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Venezuela Unhappy With US Desire For Cheap Oil

Nicolás Maduro says that the U.S. is applying pressure to avoid a deal by oil producers to "stabilize prices," by which he means to "make oil prices go up really high again by consolidating a monopoly."


"These are almost war-like pressure on governments, on heads of state," he said, adding that U.S. policy makers have a "fatal obsession" with Russia, OPEC and Venezuela's leftist government.

Actually, no, this has nothing to do with obsession about Venezuela or Russia. If anything, the U.S. would be happy if Venezuela did not completely collapse. However, the Obama administration is obsessed with spurring domestic economic growth through low oil prices. And in an election year, it works much better for the Democratic Party if oil prices do not go up right before a hugely important presidential election. Plus, from a foreign policy perspective the Obama administration is quite happy if low oil prices damage leaders like Putin, Maduro, Correa, etc.

All this boils down to, then, is national self-interest. Except for certain sectors in the United States, like oil boom towns and the workers who flocked to them, low oil prices are 100% positive for the Obama administration. So we should be surprised if it did nothing to maintain that situation.

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Tuesday, April 12, 2016

Hezbollah in Latin America Stuff

I've been writing for many years about the steady stream of exaggerated threat scenarios about Middle Eastern terrorists in Latin America (for a decade they've always been on the verge of an attack). In that vein, I saw that my own member of Congress traveled to Latin America to investigate the issue. I was pleased with the response:

“Hezbollah is active in Latin America.  We are concerned other terrorist organizations will follow.  After more than two dozen meetings with elected leaders, top government officials, and U.S. State Department personnel based in the region, I am encouraged the threat has been recognized and our friends are ready to join America in partnerships to intercept terrorism financing,” said Congressman Pittenger.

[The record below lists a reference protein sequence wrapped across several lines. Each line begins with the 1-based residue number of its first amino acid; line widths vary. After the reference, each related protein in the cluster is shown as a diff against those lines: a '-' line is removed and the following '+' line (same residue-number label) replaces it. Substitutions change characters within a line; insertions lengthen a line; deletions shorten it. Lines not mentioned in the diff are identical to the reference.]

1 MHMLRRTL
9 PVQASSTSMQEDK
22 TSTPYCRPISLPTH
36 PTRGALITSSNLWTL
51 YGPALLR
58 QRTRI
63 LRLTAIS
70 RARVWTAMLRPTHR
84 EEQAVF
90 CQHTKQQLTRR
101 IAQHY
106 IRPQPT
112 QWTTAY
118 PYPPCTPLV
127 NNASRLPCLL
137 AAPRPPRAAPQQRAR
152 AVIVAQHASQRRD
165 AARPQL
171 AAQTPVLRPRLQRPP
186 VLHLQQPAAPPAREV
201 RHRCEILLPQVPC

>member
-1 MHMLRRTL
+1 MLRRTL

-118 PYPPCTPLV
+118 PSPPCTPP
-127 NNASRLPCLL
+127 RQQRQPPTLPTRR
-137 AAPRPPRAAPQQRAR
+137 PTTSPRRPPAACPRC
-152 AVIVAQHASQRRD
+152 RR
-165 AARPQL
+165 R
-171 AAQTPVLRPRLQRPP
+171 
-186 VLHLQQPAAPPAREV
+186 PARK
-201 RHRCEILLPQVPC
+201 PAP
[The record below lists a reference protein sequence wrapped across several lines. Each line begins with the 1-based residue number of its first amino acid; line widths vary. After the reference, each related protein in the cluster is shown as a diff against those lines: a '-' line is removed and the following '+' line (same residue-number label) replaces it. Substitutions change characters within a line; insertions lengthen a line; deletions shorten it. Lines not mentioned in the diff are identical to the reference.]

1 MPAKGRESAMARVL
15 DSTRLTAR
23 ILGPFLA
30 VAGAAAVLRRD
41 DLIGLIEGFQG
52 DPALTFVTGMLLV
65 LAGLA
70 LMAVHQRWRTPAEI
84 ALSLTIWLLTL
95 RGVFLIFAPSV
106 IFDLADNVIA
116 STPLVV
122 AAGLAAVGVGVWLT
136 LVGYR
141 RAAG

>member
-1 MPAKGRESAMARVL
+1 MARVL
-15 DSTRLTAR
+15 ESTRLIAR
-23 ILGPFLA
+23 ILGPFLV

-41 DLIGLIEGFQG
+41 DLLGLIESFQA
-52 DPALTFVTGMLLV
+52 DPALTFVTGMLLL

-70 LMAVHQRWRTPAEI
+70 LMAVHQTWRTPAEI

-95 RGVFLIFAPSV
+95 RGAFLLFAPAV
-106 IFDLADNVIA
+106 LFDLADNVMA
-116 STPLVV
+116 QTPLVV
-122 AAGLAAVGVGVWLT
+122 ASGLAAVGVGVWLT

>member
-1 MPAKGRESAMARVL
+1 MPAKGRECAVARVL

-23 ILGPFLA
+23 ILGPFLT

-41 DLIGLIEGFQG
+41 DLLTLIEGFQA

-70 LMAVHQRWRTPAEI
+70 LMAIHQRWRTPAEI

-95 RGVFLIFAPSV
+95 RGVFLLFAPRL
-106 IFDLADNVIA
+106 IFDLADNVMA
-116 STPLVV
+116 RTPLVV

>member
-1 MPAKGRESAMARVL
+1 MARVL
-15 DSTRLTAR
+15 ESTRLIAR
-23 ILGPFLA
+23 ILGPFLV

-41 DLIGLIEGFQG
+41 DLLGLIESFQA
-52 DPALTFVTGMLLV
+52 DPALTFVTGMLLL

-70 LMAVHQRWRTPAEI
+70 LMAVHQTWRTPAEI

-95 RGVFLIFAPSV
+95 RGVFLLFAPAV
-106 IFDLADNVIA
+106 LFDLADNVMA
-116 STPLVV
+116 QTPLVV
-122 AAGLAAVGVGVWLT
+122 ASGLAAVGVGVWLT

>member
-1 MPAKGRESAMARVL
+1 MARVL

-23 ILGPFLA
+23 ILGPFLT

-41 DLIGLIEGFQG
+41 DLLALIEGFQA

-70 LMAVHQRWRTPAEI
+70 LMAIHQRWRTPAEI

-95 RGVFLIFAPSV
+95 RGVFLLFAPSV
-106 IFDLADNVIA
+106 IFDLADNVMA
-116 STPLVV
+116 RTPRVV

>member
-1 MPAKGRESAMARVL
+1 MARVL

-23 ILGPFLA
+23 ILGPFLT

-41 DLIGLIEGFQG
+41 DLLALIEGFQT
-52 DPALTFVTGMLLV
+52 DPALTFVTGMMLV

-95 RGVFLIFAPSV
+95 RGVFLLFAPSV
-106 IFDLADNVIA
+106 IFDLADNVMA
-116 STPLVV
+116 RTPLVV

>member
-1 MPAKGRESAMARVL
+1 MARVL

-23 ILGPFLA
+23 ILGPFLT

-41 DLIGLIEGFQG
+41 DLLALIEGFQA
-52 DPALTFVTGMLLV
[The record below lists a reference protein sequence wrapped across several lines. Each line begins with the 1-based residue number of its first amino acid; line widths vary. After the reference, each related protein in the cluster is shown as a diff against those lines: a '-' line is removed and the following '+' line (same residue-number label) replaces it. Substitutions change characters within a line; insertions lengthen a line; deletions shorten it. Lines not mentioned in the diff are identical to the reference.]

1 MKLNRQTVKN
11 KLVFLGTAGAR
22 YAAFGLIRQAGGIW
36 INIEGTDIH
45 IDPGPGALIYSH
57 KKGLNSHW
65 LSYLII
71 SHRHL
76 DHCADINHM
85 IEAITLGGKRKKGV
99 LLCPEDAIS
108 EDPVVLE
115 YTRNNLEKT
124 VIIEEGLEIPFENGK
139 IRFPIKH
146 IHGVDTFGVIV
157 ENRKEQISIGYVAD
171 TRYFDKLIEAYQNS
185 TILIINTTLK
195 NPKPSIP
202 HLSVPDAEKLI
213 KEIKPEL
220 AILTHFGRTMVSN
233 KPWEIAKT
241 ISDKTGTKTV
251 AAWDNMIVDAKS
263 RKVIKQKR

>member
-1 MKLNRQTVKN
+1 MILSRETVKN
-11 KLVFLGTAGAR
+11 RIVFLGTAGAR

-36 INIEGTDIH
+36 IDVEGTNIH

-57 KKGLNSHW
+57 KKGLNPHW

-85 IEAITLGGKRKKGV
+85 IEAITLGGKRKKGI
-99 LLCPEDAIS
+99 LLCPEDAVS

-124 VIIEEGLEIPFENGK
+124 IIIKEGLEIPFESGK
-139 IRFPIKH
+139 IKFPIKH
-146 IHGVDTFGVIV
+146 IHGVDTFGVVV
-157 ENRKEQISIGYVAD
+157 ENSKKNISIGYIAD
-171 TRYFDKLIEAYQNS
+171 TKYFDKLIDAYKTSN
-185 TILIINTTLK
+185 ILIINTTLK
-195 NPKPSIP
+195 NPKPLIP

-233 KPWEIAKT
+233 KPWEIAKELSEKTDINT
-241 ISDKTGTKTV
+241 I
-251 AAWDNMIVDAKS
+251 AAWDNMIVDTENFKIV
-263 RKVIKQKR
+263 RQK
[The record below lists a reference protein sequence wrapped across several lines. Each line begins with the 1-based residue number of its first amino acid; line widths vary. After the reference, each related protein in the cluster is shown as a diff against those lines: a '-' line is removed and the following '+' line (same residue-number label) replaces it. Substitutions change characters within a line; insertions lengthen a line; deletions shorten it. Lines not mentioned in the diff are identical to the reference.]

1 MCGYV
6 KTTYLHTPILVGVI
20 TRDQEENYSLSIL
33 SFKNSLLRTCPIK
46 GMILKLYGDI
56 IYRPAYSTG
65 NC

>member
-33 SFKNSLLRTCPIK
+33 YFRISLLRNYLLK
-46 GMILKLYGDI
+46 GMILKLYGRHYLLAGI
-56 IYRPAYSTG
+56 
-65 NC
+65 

“While our partners in South America are in full solidarity and cooperation with our efforts, they lack the technical capabilities and training to be fully effective.  We must work with them through our government agencies and the private sector to enhance support systems to identify and cut off the flow of money used to finance acts of evil.”

Latin America's response to the claims about terrorist threats have consistently been measured and rational. It is more "This is certainly something to keep watch on" rather than "There is a threat that might destroy us at any minute." Also, the focus on financing is good because, despite being an obvious problem, it keeps the threat response more firmly in the hands of civilians. Training for the identification of money laundering is so much better than training Latin American militaries to fight terrorists. I hope the focus stays this way.

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Monday, April 11, 2016

Fujimori Ceiling in Peru

The latest results in Peru have Keiko Fujimori at 39.4%, Pedro Pablo Kuczynksi at 24%, and Veronika Mendoza at 16.7%. Turnout was 84%. The runoff is on June 5. The big question is locating what you might call the "Fujimori ceiling." In other words, what is the maximum that Fujimori can expect to gain in a second round?

What gets less attention is the fact that Kenji Fujimori, Keiko's brother, who may well become the next President of the Congress because Fujimoristas will likely have a majority. It looks like he received the highest number of votes of any member of Congress, and the second highest since Keiko won in 2006. The Fujimori ceiling could be pretty high.

Where will the left go? This is now a firmly conservative race. Voters who chose Mendoza will therefore have an unpalatable choice, and so their choice depends on how much they hate the Fujimori name. Otherwise they may be sorely tempted to spoil their ballot in protest. 15% of all presidential ballots were either blank or null, and almost 30% in congressional ballots. On Friday I wrote about the "I Hate You All" votes. The 15% was just about exactly the margin of victory between Fujimori and Kuczynksi. Given the choice between two conservative candidates, will they just spoil their ballot again? We'll have to see how strong the anyone-but-Fujimori vote is.